I have of late,—but wherefore I know not,—lost all my mirth, forgone all custom of exercises; and indeed, it goes so heavily with my disposition that this goodly frame, the earth, seems to me a sterile promontory; this most excellent canopy, the air, look you, this brave o’erhanging firmament, this majestical roof fretted with golden fire,—why, it appears no other thing to me than a foul and pestilent congregation of vapours.
Hamlet, Act I, Scene II
In magazines, they always talk about celebrities “battling depression.” It sounds reasonable, but if you’ve had depression yourself you’ll know that it’s a concept that could only come from outside personal experience of it, because when you’re depressed you can’t summon up the energy to battle anything. The best you can hope for is to fool yourself that you’ve beaten it, until it sneaks up on you (usually sometime after lunch in my experience) and you realise it’s been snapping at your heels all day.
Depression’s such a strange affliction. It’s probably caused in many cases by overthinking and over-worrying, but if you’re prone to those habits it’s not generally easy to stop. A couple of decades ago, my spells of depression consumed and paralysed me, to the point of having panic attacks in the street, but now we seem to have reached a modus vivendi. I’m on a maintenance dose of Fluoxetine, which makes me feel inadequate as a human being – I know that’s irrational, diabetics don’t (I assume) feel that way about needing daily insulin, so what’s the difference? It’s just a chemical imbalance in the brain. Some reputable people claim that it’s all part of a dark, pharmacological plot to make creative people into conforming zombies. Well, I’ve been reading James Joyce’s biography and, though he gave the world some amazing books, it doesn’t sound like a very happy life. Creating stuff was often agonizing for him and not much fun for his family either. He self-medicated by means of alcoholic binges. I’d rather be on pills than live like that.
I spent much of the last year trying to get off them and succeeded to some extent. I’m now on 50% of the dose I was on twelve months ago. On the whole I feel better for it – more alert, more intellectually engaged (although, having said that, I managed to finish an MA course on the higher dose). But once I dipped below 20mg a day, things began unravelling. I forgot people’s names, I could never find things, I slept badly and every job, particularly cooking, for some strange reason, became a mountain I just couldn’t climb.
It’s more complicated than simply feeling miserable. I think Hamlet put it best, “How weary, stale, flat and unprofitable seem all the uses of this world.” In one compartment of my mind I know my life is good, and I’m truly grateful for it. Interesting job, nice kids doing well, good marriage, kind friends and enough money to buy everything I need and a few things I just want. All that adds up to happiness, and the fact that I can be intellectually aware of this and yet feel utterly hopeless is proof that there is, literally, something wrong with me.
It’s very diurnal. Mornings are mostly okay. Then a little black cloud appears on the horizon and gradually gets bigger until it blots out concentration, focus, enjoyment and the ability to hold a logical conversation. My nearest and dearest tell me I become ridiculously sensitive, over-reacting to perceived slights and criticisms, and I’m sure that is indeed the case. By mid-afternoon all I want to do is guzzle chocolate and go to bed, preferably at the same time. I feel like phoning my husband and tearfully begging him to come home early just to cook the tea. It rarely gets quite that bad, though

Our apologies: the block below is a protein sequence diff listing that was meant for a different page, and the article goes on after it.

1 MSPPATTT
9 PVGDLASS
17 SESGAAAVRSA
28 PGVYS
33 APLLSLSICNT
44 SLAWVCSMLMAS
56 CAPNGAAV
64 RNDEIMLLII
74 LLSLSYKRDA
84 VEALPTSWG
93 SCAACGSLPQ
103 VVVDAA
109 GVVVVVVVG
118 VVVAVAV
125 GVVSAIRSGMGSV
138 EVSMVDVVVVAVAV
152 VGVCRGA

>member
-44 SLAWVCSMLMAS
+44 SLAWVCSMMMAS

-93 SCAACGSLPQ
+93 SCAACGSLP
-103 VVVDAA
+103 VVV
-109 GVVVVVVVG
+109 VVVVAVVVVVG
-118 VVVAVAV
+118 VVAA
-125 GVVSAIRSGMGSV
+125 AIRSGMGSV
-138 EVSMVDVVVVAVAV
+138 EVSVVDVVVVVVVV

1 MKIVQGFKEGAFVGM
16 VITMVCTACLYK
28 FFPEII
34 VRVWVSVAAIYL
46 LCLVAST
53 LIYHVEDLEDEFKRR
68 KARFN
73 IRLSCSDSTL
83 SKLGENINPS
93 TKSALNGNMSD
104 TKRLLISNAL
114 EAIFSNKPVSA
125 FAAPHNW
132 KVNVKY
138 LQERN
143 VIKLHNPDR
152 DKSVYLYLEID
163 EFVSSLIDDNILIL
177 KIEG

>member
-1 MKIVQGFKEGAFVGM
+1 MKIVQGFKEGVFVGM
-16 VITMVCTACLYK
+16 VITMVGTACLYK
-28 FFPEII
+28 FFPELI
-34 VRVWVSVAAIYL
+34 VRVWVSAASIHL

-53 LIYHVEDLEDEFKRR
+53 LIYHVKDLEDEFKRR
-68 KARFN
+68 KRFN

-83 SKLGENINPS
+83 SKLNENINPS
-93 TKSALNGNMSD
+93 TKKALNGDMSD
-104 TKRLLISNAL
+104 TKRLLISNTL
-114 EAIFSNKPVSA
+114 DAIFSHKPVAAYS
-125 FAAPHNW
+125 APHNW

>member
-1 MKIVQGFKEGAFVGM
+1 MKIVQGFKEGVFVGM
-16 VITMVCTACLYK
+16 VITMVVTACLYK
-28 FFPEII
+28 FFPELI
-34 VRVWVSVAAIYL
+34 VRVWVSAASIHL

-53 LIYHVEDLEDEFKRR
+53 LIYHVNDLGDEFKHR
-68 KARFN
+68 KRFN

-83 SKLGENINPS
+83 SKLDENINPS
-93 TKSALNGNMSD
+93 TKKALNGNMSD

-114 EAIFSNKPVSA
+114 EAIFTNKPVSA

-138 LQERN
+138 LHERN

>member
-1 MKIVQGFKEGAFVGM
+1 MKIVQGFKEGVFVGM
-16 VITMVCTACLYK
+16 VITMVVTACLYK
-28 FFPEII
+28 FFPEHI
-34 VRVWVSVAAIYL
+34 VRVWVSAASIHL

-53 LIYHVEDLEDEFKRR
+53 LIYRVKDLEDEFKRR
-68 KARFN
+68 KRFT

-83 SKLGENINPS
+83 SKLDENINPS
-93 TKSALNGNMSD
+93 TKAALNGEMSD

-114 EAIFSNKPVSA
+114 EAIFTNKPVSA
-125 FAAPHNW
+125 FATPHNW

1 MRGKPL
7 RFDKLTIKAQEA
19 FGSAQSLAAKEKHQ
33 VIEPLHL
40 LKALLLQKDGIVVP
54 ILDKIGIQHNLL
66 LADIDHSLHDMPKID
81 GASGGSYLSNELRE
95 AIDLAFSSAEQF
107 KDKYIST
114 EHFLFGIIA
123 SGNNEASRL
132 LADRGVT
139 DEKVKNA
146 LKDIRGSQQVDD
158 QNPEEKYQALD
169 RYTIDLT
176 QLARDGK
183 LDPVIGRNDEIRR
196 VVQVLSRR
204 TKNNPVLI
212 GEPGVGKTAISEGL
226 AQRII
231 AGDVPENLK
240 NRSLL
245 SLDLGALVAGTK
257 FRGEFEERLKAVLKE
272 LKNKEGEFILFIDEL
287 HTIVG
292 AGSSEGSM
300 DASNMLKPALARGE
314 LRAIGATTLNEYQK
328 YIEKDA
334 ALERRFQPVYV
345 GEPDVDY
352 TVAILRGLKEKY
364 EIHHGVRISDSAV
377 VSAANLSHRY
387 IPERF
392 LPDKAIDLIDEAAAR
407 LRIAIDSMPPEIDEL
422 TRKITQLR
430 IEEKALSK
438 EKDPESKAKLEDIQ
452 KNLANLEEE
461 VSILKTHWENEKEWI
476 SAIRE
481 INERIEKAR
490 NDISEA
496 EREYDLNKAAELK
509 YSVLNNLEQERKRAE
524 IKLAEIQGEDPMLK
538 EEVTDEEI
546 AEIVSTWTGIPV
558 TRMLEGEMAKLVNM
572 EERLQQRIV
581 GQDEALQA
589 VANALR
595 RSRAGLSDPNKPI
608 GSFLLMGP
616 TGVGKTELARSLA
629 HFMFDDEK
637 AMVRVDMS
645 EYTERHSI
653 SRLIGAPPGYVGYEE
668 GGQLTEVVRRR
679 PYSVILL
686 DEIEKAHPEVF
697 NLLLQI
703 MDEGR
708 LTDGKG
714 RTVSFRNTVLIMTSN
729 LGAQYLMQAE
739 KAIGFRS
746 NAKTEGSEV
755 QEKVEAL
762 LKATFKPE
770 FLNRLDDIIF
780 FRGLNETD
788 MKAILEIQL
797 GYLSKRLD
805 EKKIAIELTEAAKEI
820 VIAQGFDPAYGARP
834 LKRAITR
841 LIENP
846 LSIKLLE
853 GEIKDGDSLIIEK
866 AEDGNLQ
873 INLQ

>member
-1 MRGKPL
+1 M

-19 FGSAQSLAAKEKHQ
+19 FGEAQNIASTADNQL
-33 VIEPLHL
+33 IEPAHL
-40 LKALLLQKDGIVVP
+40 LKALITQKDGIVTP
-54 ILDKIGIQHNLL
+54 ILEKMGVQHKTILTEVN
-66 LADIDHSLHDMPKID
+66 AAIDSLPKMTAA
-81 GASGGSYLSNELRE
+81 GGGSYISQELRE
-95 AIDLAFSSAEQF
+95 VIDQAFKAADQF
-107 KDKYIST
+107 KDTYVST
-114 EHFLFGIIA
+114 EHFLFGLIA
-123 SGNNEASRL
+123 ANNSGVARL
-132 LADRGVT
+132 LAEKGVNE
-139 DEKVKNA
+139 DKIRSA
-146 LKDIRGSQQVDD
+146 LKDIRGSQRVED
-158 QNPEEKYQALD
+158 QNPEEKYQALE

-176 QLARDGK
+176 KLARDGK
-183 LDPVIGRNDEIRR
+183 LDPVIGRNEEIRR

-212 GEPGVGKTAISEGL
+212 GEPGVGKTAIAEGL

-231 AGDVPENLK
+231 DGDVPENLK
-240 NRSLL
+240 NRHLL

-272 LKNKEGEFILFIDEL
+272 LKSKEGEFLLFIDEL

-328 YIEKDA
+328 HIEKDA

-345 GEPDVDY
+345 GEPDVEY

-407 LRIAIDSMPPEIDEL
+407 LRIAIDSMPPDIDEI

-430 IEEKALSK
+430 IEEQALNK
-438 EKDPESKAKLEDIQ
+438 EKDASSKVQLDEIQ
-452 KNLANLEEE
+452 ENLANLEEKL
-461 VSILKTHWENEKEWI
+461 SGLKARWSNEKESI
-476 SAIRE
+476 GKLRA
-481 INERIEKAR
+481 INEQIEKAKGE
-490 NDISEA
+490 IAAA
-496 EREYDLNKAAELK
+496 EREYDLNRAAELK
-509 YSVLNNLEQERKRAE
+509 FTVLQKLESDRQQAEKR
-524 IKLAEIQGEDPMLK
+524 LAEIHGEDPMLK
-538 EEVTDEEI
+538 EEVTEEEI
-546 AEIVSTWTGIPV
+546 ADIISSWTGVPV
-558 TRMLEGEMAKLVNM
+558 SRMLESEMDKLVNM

I “battle it”. Of course I do. But the battling has to be done when you’re still relatively well. Once it strikes, it’s probably too late. I know what I need to keep well – regular workouts, sunshine, healthy diet and at least nine hours’ sleep a night. I know what I shouldn’t do – the Internet any time after nine in the evening is invariably a mistake. And chocolate never helps as much as you think it will. Nor does retail therapy. It just means that when the credit card bill arrives, you’ll have even less respect for yourself than you had before and you’ll probably have no clear recollection of what you bought or why it seemed so essential at the time.
Strategies – I expect everyone has them. One of mine is to put every book I fancy I cannot live without onto my Amazon wish list, and if I get to payday without financial meltdown I can have up to two items. It’s surprising how often you look at what you nearly bought on impulse a couple of weeks ago and find your lack of sustained interest in it quite remarkable. But I wish I was as disciplined about stopping myself from going out at four in the afternoon for a cappuccino and a slab of Café Nero truffle cheesecake.
I’m not expecting my depression to go away any time soon. It just becomes less debilitating – partly because of circumstances (teenage and young adult children rather than toddlers) and I get better at controlling it. If I need to stay on pills for the rest of my days, I’m just glad those pills are easily available to me. I would like to feel completely morally neutral about them and have no sense of inadequacy whatsoever, not to reproach myself and struggle to deny the truth about myself. Depression is always a balancing act between challenging yourself to do what you are able to manage and recognising when to let the waves break over you, rest and just go with it for a while. Nobody’s ever quite figured that one out, as far as I know.
Nevertheless, I keep trying. I owe it to myself and my family not to give in. And to love myself, enough but not too much. My life is good, far better than many people’s these days. Just as when it’s cloudy you know the sun is still up there shining away, I recognise that as the fundamental truth, even when my silly old brain is telling me the opposite.